… Based on minimalist discourses, in Michael Growe’s work the painting goes through the transformation not only from fiction to facticity, but further into functionality. The movable, three-dimensional parts of a cabinet such as the doors and drawers, and their characteristic incisions in the surface leave their mark in Growe’s holistic painterly conception of the object. His painting takes up these constructive divisions of the object and pushes them further, transforming them into pure shaping and forming, as a graphic over-all principle that covers the entire body evenly like a skin made up of chromatic patches.
The decentralization of the painterly surface achieved by the all-over technique, as it was practised in abstract expressionism and minimalism, is now applied by Growe to a solid body to hide the functionally prescribed divisions of the piece of furniture in a formally dissolved, non-hierarchical articulation…. The holistic perception of Michael Growe’s paintings requires not only the recognition, but also a turning-away from external, physical space in order to delve into the voluminous chromatic space which the surface reveals to the gaze. Growe conceives of the surface as a transparent window that opens the vista onto an interior, imaginary space. It is a completely abstract space composed of shimmering chromatic valencies that awakens associations with ocean waves, clouds and mountains, those natural phenomena and happenings in the landscape where heavy masses are set into motion, communicating also an impression of the sublime. This allusion to the deeply romantic moment of immersion in an atmospheric phenomenon is at the same time an appeal to the viewer to abstract from the outer surroundings so as to lose oneself in the painting, to allow oneself to be captivated by the painterly masses. Bettina Deschler, Cologne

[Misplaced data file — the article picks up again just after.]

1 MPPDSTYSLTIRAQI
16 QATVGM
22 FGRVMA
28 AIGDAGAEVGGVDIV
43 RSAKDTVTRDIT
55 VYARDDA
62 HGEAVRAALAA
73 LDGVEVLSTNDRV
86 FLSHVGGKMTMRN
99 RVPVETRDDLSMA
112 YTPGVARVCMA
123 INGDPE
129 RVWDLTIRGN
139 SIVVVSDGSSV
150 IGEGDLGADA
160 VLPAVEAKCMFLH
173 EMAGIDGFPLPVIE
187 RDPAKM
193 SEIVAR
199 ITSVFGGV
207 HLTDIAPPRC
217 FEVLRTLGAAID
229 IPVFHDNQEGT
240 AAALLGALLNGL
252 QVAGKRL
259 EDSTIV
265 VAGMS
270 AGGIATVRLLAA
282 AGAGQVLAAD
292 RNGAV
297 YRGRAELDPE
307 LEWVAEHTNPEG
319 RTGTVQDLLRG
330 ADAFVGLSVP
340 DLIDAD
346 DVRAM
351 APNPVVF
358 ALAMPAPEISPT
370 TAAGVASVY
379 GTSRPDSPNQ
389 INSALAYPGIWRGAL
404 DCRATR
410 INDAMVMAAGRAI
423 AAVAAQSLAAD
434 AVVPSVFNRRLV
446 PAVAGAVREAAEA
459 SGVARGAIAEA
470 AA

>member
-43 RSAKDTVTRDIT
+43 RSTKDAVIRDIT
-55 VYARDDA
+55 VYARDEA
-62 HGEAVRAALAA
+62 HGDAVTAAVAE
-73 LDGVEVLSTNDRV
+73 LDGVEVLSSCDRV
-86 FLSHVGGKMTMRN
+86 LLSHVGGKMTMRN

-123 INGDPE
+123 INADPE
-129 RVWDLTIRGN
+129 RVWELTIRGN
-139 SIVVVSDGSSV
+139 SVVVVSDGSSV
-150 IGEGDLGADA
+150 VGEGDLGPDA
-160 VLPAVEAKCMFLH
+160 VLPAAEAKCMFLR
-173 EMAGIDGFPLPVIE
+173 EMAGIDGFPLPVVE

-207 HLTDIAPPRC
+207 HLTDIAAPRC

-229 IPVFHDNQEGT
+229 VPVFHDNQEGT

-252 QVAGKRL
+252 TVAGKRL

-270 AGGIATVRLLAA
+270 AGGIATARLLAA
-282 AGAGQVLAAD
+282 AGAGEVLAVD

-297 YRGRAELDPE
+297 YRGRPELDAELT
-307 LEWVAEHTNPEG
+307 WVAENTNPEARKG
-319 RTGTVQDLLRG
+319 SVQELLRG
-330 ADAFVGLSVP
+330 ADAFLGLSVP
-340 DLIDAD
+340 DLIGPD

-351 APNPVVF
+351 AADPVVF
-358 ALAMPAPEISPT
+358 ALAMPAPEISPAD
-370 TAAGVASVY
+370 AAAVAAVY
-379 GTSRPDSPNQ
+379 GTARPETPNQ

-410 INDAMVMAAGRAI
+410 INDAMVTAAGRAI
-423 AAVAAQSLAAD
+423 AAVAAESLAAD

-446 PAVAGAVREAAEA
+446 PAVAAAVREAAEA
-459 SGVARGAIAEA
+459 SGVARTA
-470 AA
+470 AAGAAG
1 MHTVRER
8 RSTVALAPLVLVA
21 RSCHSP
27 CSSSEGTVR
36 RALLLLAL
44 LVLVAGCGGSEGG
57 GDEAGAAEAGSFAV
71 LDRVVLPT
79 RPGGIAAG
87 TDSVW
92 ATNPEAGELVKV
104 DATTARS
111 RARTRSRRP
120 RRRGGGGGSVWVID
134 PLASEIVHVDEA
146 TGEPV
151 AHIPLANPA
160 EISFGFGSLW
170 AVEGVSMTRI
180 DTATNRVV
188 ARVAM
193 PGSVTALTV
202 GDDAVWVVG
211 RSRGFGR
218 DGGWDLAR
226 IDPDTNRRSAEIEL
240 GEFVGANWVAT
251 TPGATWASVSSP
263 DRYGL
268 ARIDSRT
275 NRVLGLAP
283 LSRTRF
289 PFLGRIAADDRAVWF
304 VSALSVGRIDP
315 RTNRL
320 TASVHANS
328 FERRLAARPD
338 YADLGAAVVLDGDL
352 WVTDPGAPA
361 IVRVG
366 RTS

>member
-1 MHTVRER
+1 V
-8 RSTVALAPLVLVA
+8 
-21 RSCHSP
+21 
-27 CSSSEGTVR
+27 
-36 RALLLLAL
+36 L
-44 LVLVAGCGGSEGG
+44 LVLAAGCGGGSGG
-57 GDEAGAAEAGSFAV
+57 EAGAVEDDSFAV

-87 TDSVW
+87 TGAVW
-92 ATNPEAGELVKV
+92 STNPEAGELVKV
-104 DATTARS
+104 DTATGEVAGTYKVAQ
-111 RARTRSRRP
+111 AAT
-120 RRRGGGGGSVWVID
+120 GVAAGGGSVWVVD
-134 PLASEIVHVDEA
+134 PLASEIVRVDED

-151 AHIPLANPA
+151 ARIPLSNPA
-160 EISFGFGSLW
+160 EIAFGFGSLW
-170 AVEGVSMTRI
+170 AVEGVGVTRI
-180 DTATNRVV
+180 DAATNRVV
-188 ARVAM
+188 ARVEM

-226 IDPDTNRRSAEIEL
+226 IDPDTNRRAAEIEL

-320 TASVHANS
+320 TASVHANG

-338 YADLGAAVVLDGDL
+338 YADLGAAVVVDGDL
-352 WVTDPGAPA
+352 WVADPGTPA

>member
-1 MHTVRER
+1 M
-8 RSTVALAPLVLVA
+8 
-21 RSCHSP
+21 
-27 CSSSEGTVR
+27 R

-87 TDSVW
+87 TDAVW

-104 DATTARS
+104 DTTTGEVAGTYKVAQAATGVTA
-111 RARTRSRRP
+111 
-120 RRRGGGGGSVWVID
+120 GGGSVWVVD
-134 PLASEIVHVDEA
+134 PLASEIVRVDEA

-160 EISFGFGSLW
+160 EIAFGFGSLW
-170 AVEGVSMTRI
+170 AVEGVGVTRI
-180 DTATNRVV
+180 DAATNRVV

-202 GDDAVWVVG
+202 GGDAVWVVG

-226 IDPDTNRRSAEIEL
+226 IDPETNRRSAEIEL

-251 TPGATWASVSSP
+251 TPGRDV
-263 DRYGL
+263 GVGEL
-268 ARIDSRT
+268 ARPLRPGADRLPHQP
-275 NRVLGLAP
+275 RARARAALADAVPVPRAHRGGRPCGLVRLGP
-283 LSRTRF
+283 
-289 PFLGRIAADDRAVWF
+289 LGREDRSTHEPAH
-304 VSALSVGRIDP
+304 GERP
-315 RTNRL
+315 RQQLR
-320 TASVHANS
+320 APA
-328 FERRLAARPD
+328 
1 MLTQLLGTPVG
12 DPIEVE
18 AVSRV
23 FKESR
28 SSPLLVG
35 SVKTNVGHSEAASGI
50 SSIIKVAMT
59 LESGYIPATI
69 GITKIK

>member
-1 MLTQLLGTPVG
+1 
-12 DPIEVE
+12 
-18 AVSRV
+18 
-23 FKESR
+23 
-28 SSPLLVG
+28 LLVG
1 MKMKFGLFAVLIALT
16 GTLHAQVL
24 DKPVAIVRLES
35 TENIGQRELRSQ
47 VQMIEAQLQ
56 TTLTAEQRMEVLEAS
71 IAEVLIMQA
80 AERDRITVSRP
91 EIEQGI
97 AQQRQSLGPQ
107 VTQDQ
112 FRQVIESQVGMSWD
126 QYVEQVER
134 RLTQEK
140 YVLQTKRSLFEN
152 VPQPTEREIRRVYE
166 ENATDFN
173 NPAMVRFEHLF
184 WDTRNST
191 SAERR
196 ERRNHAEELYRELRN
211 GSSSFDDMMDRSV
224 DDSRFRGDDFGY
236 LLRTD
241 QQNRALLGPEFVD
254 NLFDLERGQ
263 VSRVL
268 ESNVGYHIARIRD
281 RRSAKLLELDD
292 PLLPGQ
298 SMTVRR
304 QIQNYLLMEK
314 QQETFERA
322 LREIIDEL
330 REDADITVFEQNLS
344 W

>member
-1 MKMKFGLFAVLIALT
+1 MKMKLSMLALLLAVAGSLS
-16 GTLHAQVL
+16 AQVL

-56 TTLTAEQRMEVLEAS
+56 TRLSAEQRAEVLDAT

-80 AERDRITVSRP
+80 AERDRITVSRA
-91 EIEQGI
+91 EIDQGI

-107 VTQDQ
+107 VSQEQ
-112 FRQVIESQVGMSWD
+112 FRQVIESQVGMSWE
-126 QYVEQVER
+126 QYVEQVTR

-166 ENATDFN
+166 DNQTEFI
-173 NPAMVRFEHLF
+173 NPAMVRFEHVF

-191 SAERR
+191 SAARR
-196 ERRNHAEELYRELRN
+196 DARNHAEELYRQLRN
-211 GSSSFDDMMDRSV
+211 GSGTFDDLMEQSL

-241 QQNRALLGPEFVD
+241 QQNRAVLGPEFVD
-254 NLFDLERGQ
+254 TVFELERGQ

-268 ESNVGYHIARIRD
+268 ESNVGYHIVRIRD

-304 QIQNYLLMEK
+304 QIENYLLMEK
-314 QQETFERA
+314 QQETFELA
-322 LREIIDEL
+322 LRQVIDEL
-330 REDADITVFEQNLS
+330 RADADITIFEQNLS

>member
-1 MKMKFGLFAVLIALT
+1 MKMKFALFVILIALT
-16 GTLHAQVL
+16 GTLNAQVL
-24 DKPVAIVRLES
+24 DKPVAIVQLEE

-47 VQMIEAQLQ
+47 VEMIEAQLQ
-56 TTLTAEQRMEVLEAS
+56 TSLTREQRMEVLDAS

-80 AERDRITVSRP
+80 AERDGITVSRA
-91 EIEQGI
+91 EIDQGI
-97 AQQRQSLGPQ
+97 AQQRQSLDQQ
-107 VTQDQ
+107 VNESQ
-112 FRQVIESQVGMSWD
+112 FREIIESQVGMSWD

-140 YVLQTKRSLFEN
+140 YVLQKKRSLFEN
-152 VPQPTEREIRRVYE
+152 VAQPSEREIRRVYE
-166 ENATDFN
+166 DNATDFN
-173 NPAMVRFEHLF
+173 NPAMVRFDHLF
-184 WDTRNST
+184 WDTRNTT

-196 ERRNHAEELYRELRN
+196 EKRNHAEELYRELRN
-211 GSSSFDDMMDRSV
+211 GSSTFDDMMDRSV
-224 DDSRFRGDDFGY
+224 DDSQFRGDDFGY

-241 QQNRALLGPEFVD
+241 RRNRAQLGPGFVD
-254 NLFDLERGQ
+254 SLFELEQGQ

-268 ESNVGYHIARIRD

Catalog for the Exhibition

Text: Erich Franz
Photos: Alistair Overbruck
ISBN: 978-3-941100-3

The Hidden in the Visible 

Slowing down – deviation – approximation – something gradual – a -darkening – a glowing – materialization – transparency. Michael Growe’s paintings are in motion; their colored surfaces are not certain but are -developed; they sink into the dark or increase into brightness; they -approximate distinct forms and color values without becoming identical with them or solidifying as impressions. What you see, is not what you see: it develops from something else and also changes towards something else. (…)Though when looking at Michael Growe’s paintings for a longer time, the visible does not become clearer, it becomes more intense. One -discovers a new that which one already saw before, because it becomes -totally different and yet, continues to be that as which one recognized it at first. That which in the beginning perhaps seemed to be simple and easy to grasp, opens up towards something unseen and turns into something new, something different, something unforeseeable – though it also -remains what it appeared to be. (Titles such as Strom or Tanker or -Pessach can suggest the kind of such an emerging of something unseen within the visible, without restricting it to a conceptual content. The -processes in the painting totally remain processes of seeing.) After all, the visible is not limited to the mutual penetration with that which one did not see before. One always remains latently aware of something invisible which will still disclose itself to one’s viewing. That which one, experienced as the unit formed by the one together with the other, continues to retain something undiscovered, something hidden. Erich Franz